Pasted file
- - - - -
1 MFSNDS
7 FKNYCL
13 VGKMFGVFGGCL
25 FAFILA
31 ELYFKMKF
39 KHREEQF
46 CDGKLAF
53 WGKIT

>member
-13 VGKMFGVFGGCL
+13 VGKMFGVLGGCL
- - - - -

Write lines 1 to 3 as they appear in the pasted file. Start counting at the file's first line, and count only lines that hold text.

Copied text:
1 MFSNDS
7 FKNYCL
13 VGKMFGVFGGCL